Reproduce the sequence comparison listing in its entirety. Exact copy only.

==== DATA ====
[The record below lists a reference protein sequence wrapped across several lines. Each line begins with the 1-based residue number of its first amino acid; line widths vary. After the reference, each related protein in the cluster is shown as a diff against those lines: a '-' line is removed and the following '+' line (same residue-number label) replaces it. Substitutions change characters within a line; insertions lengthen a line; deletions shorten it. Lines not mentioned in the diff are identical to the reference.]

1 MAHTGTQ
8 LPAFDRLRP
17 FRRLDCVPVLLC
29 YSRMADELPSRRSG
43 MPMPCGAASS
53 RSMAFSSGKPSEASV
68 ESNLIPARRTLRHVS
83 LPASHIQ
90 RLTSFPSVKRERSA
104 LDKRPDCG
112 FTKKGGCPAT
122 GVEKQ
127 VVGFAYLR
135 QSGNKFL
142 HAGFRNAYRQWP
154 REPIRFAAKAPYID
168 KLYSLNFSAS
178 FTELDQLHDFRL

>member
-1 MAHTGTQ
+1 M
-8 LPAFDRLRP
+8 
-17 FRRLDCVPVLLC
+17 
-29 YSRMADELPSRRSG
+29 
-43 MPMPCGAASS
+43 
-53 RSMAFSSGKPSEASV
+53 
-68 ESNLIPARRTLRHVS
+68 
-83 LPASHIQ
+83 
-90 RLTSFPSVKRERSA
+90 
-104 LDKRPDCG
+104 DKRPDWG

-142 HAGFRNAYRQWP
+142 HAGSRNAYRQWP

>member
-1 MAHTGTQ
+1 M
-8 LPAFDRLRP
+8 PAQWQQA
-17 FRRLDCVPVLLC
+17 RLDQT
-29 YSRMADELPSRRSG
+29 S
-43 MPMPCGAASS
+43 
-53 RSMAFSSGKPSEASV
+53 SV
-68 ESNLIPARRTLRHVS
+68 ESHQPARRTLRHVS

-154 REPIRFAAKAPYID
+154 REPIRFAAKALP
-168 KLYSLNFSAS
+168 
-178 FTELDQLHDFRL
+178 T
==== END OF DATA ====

[The record below lists a reference protein sequence wrapped across several lines. Each line begins with the 1-based residue number of its first amino acid; line widths vary. After the reference, each related protein in the cluster is shown as a diff against those lines: a '-' line is removed and the following '+' line (same residue-number label) replaces it. Substitutions change characters within a line; insertions lengthen a line; deletions shorten it. Lines not mentioned in the diff are identical to the reference.]

1 MAHTGTQ
8 LPAFDRLRP
17 FRRLDCVPVLLC
29 YSRMADELPSRRSG
43 MPMPCGAASS
53 RSMAFSSGKPSEASV
68 ESNLIPARRTLRHVS
83 LPASHIQ
90 RLTSFPSVKRERSA
104 LDKRPDCG
112 FTKKGGCPAT
122 GVEKQ
127 VVGFAYLR
135 QSGNKFL
142 HAGFRNAYRQWP
154 REPIRFAAKAPYID
168 KLYSLNFSAS
178 FTELDQLHDFRL

>member
-1 MAHTGTQ
+1 M
-8 LPAFDRLRP
+8 
-17 FRRLDCVPVLLC
+17 
-29 YSRMADELPSRRSG
+29 
-43 MPMPCGAASS
+43 
-53 RSMAFSSGKPSEASV
+53 
-68 ESNLIPARRTLRHVS
+68 
-83 LPASHIQ
+83 
-90 RLTSFPSVKRERSA
+90 
-104 LDKRPDCG
+104 DKRPDWG

-142 HAGFRNAYRQWP
+142 HAGSRNAYRQWP

>member
-1 MAHTGTQ
+1 M
-8 LPAFDRLRP
+8 PAQWQQA
-17 FRRLDCVPVLLC
+17 RLDQT
-29 YSRMADELPSRRSG
+29 S
-43 MPMPCGAASS
+43 
-53 RSMAFSSGKPSEASV
+53 SV
-68 ESNLIPARRTLRHVS
+68 ESHQPARRTLRHVS

-154 REPIRFAAKAPYID
+154 REPIRFAAKALP
-168 KLYSLNFSAS
+168 
-178 FTELDQLHDFRL
+178 T